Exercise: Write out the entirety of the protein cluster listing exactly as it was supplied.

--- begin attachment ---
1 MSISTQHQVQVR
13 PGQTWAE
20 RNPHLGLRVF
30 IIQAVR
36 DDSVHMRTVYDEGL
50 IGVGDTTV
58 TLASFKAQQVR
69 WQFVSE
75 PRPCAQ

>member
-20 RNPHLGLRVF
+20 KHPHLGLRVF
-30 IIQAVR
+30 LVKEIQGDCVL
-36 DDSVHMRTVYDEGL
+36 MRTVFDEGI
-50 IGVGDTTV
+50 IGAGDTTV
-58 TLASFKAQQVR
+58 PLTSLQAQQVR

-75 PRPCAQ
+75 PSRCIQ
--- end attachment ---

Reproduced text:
1 MSISTQHQVQVR
13 PGQTWAE
20 RNPHLGLRVF
30 IIQAVR
36 DDSVHMRTVYDEGL
50 IGVGDTTV
58 TLASFKAQQVR
69 WQFVSE
75 PRPCAQ

>member
-20 RNPHLGLRVF
+20 KHPHLGLRVF
-30 IIQAVR
+30 LVKEIQGDCVL
-36 DDSVHMRTVYDEGL
+36 MRTVFDEGI
-50 IGVGDTTV
+50 IGAGDTTV
-58 TLASFKAQQVR
+58 PLTSLQAQQVR

-75 PRPCAQ
+75 PSRCIQ